Japan Eats

Boozehound: Shimo-Igusa Ni-chome

I may be stealing Marcus Lovitt’s thunder by reviewing this little gem, which he recommended to me, but he’s busy with Japan Booze, Blind and all that food porn, so I got dibs on the aptly and simply-named Shimo-Igusa Ni-chome.

Look for the sign overhead

Look for the sign overhead

This mid-sized beauty of a bar strikes just the right balance between class and kitsch, with plastic palm trees realistic enough to not be mere symbols of tiki-bar-ness, but fake enough to allow for a hint of irony. It’s funky-shaped geometric tables are balanced by the traditional long bar and lights that are bright enough to read a bit under, but dark enough to make you want to stick around for a while.

The soundtrack is American and British pop and rock drawn entirely from the mid-’50s to very early ’60s, making Shimo-Igusa Ni-chome one of the very few bars in Tokyo, nay Japan, nay the whole of Asia, to have music and lighting that match the decor and the menu.

The menu suits the bar: cocktails from simple to fancy, some a bit novel, but none really over the top. This is what I would call a high-end (as opposed to an assembly-line) bar, which means the folks here pay attention to detail: whisky on the rocks served over a glass-filling hand-carved ball of ice, Moscow mules served in small copper mugs, even the head on the draft Heartland being thick and creamy, retaining better than usual.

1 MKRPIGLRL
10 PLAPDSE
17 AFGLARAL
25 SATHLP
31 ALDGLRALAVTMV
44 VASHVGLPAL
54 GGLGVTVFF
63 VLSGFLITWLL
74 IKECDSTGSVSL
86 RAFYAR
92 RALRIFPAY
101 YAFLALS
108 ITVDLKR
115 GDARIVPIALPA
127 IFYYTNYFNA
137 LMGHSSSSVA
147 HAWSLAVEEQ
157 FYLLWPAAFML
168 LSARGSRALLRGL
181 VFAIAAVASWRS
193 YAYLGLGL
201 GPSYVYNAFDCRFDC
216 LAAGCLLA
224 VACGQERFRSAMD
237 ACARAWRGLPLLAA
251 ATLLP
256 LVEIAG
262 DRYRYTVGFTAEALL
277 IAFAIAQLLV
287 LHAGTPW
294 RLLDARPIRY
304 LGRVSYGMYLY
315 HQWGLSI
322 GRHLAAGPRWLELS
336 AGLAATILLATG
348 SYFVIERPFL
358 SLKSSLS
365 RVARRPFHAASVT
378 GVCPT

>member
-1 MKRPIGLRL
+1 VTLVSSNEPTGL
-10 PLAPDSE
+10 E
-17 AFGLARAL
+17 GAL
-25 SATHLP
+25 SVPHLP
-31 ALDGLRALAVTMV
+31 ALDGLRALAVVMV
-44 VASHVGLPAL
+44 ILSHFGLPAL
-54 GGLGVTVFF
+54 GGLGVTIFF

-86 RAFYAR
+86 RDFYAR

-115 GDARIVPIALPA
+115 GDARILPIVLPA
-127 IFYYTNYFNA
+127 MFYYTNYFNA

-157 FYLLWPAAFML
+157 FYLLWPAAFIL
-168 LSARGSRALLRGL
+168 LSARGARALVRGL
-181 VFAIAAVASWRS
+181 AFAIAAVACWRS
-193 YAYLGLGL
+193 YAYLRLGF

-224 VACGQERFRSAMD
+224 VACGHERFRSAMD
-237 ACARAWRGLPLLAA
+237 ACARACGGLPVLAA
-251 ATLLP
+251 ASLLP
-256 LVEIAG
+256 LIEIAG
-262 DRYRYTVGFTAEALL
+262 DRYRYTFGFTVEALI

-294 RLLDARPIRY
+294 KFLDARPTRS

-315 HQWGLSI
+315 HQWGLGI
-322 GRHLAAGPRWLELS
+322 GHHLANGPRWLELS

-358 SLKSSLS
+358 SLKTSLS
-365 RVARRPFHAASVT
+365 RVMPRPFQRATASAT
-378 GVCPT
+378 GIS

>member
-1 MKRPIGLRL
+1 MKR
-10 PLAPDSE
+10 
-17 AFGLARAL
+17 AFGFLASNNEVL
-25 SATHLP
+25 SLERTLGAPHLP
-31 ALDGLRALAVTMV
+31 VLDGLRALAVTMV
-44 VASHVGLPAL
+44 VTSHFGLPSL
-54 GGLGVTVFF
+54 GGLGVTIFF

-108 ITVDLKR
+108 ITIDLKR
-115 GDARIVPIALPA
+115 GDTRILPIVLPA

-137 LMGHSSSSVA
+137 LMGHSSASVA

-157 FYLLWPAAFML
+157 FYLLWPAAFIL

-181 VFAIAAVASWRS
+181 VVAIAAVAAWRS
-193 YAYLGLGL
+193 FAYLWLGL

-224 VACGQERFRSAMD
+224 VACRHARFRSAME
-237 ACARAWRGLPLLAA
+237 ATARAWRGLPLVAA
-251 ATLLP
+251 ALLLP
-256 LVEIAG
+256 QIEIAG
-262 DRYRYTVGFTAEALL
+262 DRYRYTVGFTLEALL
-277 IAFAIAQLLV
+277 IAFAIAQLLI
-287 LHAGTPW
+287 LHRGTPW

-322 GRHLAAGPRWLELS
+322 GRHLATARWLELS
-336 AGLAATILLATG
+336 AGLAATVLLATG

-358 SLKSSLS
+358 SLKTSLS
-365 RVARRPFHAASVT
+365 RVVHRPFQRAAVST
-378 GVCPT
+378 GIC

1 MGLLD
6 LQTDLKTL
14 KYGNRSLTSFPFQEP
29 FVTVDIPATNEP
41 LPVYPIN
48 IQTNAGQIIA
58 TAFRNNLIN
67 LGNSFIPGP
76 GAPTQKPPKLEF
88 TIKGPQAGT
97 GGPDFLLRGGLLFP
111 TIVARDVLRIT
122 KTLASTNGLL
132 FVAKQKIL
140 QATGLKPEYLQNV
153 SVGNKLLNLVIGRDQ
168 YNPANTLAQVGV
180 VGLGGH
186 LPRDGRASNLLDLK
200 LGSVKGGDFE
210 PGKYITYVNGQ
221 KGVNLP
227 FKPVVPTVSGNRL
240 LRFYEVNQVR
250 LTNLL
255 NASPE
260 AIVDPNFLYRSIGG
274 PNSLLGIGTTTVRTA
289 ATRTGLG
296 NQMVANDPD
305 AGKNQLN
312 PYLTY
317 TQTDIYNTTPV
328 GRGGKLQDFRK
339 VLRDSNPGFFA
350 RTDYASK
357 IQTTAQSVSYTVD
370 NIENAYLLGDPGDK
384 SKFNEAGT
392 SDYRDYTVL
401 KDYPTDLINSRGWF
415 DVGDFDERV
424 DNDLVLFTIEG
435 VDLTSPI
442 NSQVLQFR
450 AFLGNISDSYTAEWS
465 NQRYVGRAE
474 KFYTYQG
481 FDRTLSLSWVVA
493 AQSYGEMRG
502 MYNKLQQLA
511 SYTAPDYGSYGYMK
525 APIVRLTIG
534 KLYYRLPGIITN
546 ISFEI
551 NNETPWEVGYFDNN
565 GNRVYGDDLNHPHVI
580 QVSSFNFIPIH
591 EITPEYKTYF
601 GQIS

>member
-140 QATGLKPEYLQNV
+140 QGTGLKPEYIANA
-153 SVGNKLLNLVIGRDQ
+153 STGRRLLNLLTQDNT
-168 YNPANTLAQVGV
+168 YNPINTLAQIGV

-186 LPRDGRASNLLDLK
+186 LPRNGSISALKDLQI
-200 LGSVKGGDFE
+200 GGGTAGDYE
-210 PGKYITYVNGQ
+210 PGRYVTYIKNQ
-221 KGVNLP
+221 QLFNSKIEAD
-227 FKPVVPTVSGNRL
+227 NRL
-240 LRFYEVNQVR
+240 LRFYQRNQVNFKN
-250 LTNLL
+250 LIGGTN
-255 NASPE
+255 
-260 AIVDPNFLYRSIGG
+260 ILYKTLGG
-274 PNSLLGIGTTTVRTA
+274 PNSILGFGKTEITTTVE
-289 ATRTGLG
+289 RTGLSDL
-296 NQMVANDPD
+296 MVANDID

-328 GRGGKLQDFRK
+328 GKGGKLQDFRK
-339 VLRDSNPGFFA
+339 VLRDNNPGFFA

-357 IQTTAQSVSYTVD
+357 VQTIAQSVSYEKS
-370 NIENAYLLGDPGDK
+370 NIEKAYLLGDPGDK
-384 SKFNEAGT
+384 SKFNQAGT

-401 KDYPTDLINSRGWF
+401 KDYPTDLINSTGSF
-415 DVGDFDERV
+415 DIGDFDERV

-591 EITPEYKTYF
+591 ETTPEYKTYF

They do interesting things with light meals, too. Again, nothing revolutionary, but enough to hold your interest.

The service was in the same vein – polite and attentive, but by no means cloying. Call it highly professional, yet youthfully exuberant. Kind of how I like to imagine I was as a young barkeep myself (even though I know the truth is somewhat less flattering. Let a man approaching his midlife crisis pretend the youth he might set out to recapture was a s glorious as he likes to daydream it was!)

Everything on the menu has two prices: one for the hoi polloi and one for members. I immediately dropped the nominal fee for membership, knowing I’d want to be back, and over the course of a couple of rounds, the savings made my investment worthwhile.

My drinks ranged from 430 yen for a draft Heartland in a squat, solid mug to 740 yen for a Gargery Stout (tasting of coffee in a good way) in the requisite two-piece flute, with a 580 yen Ballentine 12 y.o. along the way. Cocktails and food are in the same range.

Shimo-Igusa Ni-Chome is, of course, in Shimo-Igusa Ni-chome. Go out of the South exit of Shimo-Igusa Station on the Seibu-Shinjuku line, turn left, taking you towards Seiyu, past the bakery. You’ll see a sign looking like a beer mug on your left, overhead – before the Family Mart.

About Jun Sakai
Jun Sakai was born to drink. For real. After growing up in the industry, he moved on to bartending, distributing, and other facets of the trade before settling into a comfortable life with a day job, freeing him to seek out all that is potable and noteworthy in the Tokyo area.

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